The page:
It's a shame, too, because the magazine is well-written, has great photography, and decent equipmnent reviews. Some outstanding photographers write here. However, their efforts are ruined by their terrible publisher. Do not support these harassment tactics. For a mere $14.97, they've permanently lost a customer, and I hope others as well.
on October 22, 2009
As an enthusiastic hobbyist photographer I was eager to subscribe to Outdoor Photographer. Especially given the fact that I got an e-mail offering a special annual promotional subscription rate to it from Amazon.
Well, I had the same experience that other reviewers here have stated. Only worse! I didn't even get to the subscription processing stage! I was notified that Outdoor Photographer canceled my order because they wouldn't honor the promotion.
I'm going back to only buying 1-2 issues/year in my favorite brick & mortar bookstore.
Stay away from this publisher and its publication subscriptions. Maybe if they're boycotted they'll smart up about how to serve their customer base...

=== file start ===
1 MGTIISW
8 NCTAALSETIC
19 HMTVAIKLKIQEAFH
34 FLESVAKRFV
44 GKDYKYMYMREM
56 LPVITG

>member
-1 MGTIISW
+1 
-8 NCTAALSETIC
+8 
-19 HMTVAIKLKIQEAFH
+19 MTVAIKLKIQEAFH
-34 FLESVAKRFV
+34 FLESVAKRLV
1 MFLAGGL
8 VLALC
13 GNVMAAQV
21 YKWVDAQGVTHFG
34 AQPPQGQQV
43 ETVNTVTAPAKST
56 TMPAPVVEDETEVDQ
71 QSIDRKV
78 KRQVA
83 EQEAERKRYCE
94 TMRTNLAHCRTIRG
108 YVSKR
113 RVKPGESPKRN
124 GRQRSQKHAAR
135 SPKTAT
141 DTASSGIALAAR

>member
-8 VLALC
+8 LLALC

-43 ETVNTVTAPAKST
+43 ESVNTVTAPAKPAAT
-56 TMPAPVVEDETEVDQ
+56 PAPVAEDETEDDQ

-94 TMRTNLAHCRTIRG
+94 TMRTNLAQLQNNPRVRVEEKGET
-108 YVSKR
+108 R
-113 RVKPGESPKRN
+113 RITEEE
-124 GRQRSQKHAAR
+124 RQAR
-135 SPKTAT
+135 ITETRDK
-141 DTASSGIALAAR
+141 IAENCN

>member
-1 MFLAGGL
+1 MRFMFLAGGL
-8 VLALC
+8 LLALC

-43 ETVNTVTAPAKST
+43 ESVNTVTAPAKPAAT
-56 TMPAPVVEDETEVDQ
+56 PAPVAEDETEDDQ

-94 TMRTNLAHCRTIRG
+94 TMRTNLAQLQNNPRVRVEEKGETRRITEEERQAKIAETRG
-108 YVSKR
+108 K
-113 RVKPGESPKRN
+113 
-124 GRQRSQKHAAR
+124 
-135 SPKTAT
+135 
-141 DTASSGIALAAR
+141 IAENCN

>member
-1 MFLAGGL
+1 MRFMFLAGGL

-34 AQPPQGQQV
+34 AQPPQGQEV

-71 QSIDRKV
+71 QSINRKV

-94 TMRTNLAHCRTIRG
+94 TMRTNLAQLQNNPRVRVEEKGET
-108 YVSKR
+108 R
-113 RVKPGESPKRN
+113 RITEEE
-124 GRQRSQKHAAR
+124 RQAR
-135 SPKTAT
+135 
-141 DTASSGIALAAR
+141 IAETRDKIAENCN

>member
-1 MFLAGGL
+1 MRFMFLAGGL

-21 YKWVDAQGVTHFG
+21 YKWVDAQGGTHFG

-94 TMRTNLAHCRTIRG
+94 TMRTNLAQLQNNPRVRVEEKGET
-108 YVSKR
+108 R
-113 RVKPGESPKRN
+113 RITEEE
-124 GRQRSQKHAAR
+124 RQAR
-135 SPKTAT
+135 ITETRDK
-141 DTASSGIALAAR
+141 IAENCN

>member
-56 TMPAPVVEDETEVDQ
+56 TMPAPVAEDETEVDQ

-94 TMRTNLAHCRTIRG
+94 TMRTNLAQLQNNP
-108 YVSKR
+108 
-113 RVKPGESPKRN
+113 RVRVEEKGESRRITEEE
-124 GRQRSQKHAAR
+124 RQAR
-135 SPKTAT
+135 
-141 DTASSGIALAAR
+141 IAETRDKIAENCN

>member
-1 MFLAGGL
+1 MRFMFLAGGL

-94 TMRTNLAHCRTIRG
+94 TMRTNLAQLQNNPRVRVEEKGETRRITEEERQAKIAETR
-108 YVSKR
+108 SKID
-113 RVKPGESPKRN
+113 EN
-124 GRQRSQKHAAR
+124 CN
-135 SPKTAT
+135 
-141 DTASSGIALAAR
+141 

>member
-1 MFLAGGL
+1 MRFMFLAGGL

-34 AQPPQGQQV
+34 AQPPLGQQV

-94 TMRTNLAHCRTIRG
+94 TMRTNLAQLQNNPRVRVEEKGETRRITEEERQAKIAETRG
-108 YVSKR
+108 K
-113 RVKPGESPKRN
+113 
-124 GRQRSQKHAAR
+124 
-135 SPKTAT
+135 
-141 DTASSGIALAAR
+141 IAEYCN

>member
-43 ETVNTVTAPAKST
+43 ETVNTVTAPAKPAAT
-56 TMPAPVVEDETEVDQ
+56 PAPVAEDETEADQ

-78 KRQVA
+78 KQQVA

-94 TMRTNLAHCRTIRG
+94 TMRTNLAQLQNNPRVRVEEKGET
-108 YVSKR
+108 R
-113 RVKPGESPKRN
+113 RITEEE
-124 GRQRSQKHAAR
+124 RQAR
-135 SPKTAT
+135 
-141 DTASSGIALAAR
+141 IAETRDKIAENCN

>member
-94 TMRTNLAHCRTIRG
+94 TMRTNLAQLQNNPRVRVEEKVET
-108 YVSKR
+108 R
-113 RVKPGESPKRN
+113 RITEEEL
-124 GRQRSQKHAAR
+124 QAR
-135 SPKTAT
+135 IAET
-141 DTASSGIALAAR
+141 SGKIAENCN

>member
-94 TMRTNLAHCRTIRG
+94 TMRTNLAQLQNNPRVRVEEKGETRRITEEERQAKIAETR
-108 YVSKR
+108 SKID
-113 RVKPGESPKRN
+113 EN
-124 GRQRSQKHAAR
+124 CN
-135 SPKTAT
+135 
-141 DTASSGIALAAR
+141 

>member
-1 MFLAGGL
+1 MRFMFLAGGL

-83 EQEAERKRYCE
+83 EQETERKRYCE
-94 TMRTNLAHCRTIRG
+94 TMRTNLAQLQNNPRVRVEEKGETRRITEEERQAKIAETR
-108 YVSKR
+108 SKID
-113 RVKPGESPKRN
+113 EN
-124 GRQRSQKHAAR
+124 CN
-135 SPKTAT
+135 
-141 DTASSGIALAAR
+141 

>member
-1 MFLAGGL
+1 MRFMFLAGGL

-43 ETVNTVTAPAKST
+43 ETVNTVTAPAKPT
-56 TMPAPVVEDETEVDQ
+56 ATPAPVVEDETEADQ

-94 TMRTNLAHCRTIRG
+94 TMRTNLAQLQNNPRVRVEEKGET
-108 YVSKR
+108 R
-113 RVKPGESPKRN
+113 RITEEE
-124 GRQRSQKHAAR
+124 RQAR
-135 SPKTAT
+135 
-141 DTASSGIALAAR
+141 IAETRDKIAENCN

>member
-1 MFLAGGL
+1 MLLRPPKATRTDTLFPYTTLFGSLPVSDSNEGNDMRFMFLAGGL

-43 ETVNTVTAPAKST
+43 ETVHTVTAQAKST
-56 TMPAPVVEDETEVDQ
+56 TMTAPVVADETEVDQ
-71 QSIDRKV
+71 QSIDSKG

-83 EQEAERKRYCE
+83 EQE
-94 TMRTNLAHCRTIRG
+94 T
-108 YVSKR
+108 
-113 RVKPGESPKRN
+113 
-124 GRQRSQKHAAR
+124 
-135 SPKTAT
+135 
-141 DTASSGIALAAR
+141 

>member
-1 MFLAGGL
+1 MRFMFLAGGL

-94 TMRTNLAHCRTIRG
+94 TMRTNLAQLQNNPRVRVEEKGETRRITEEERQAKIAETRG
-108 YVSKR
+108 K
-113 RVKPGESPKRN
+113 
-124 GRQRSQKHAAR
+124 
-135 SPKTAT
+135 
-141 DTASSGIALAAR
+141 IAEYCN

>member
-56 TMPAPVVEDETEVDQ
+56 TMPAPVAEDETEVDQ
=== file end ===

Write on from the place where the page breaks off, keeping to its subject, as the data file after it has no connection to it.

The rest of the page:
on June 23, 2008
What a load - my subscription ran out and I get a notice from a collection agency threatening me if I didn't pay them for a subscription I didn't renew. This a month after my previous subscription expired. Werner publishing, also the publishers of Digital Photo Pro, PC photo and numerous other useless golf and video rags, seem to think this is the way to build customers. If you're tired of big companies messing with you, don't bother with this magazine. Even if it was free, it is little more than a glossy shill for the advertisers who pay to advertise.
For a fun game, try and find one negative review of a product from an advertiser that has a full page ad in the same issue. Good luck!
As echoed in other reviews, Outdoor Photographer is a magazine that caters to its advertisers. When I started it, it did seem better than most photography magazines, and I have found that there is some value to its articles.
However, now 2 years later, I find that its articles are lacking substance. How-to-articles turn out to be more advertisements for specific products. The underlying content and background information is rarely developed enough to be useful for photographers that probably have a medium level of expertise.